- People in India have the most trust in scientists.
- Around the world, scientists are more trusted than business leaders and governments.
- There is, however, scepticism around AI and workplace automation.
More than half of people in India have a lot of trust in scientists to do what is right, according to new research.
That is significantly more than in many Western economies such as the United Kingdom, United States, Australia and Germany.
However, most nations hold scientists in high esteem when compared with other prominent groups such as the government, the media or business leaders.
There is also broad agreement among all the economies surveyed about the value of scientific research, with most people seeing it as important for their country to be a leader in scientific achievements.
Despite the positive view of scientists in general, there is a much more mixed view when it comes to artificial intelligence and automation in the workplace.
What is the World Economic Forum doing about the Fourth Industrial Revolution?
The World Economic Forum was the first to draw the world’s attention to the Fourth Industrial Revolution, the current period of unprecedented change driven by rapid technological advances. Policies, norms and regulations have not been able to keep up with the pace of innovation, creating a growing need to fill this gap.
The Forum established the Centre for the Fourth Industrial Revolution Network in 2017 to ensure that new and emerging technologies will help—not harm—humanity in the future. Headquartered in San Francisco, the network launched centres in China, India and Japan in 2018 and is rapidly establishing locally-run Affiliate Centres in many countries around the world.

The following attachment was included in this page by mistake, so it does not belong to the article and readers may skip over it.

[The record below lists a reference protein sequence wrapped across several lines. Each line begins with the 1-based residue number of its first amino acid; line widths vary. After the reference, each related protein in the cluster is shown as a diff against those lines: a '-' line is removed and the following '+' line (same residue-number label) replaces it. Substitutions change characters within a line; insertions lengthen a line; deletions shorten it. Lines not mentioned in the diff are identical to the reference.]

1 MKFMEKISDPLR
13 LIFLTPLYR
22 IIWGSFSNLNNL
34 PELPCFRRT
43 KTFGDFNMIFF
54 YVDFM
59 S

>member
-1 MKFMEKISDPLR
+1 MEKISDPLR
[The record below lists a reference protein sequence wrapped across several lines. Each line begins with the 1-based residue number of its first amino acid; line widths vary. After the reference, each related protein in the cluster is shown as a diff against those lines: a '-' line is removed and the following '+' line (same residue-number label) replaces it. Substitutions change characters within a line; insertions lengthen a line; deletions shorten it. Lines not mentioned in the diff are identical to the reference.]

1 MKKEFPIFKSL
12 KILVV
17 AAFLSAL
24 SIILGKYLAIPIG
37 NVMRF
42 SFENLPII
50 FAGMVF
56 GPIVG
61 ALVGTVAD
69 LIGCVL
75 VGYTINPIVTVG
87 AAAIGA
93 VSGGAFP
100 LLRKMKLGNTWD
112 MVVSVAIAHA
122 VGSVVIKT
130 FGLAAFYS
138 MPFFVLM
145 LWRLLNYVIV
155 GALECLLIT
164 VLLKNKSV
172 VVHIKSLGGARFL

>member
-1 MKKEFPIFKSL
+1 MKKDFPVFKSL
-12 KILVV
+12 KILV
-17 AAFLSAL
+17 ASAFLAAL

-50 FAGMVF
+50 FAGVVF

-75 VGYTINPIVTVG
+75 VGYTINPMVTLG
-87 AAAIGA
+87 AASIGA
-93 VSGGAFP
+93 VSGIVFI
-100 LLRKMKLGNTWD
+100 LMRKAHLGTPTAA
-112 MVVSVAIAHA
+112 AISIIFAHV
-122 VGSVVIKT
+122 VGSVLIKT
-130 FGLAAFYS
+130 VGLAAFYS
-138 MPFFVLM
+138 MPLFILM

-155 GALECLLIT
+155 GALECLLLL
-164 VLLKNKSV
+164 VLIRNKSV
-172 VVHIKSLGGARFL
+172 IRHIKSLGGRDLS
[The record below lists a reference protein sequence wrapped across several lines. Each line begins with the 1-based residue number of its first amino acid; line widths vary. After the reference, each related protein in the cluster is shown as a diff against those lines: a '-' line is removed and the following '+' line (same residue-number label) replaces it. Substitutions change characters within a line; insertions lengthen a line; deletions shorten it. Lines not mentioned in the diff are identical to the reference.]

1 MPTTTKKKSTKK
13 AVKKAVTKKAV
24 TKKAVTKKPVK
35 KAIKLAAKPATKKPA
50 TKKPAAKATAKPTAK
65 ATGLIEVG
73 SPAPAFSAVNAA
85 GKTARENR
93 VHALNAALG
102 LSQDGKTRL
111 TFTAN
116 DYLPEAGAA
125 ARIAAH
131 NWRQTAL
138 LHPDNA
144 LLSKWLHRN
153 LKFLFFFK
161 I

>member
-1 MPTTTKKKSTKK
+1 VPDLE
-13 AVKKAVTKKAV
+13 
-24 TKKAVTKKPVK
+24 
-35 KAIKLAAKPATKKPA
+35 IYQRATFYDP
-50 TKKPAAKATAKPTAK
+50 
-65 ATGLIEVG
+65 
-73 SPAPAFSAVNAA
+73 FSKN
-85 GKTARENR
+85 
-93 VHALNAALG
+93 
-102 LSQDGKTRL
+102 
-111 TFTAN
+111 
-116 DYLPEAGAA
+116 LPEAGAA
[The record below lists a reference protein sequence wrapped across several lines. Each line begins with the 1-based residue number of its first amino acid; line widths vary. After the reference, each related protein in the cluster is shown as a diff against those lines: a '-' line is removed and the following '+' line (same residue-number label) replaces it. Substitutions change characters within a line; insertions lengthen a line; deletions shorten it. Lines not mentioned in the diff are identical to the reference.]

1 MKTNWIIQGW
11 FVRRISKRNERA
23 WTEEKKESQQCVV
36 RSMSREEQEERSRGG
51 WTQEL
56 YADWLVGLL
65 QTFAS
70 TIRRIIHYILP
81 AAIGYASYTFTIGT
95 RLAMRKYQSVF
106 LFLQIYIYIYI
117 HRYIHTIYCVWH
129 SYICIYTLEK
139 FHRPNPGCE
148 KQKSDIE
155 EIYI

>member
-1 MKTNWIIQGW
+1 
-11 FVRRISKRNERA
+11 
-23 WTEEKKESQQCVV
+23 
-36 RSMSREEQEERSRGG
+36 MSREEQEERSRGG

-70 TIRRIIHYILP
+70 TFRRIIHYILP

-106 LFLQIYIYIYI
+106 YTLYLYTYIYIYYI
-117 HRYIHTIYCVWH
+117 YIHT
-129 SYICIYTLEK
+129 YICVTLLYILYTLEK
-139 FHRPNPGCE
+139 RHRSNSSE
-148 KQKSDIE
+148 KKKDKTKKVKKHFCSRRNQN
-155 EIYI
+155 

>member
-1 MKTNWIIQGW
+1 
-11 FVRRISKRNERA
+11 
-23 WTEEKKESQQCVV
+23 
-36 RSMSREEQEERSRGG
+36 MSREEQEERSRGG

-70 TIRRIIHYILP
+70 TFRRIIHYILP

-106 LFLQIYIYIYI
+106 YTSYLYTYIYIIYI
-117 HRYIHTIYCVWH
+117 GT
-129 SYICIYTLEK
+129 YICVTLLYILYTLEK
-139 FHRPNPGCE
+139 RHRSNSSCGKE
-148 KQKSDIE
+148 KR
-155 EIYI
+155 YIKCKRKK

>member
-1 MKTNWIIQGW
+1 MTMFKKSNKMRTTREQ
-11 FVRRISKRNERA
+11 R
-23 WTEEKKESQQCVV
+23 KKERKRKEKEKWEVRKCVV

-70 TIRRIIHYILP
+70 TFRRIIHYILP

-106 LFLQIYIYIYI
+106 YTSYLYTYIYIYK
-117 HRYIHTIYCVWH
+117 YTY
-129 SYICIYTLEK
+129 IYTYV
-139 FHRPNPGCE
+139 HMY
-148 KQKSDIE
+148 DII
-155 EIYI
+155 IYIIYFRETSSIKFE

The global network is working closely with partners from government, business, academia and civil society to co-design and pilot agile frameworks for governing new and emerging technologies, including artificial intelligence (AI), autonomous vehicles, blockchain, data policy, digital trade, drones, internet of things (IoT), precision medicine and environmental innovations.
Learn more about the groundbreaking work that the Centre for the Fourth Industrial Revolution Network is doing to prepare us for the future.
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While economies in the Asia-Pacific region are more likely to have a positive attitude to advances in this area, 42% of people surveyed said automation had been a bad thing.
And people in France, Spain and Brazil are among the least likely to say automation in the workplace has been good for society.
The research was conducted by the Pew Research Center across 20 different economies, with the survey ending in March 2020, before the global coronavirus pandemic had reached some places.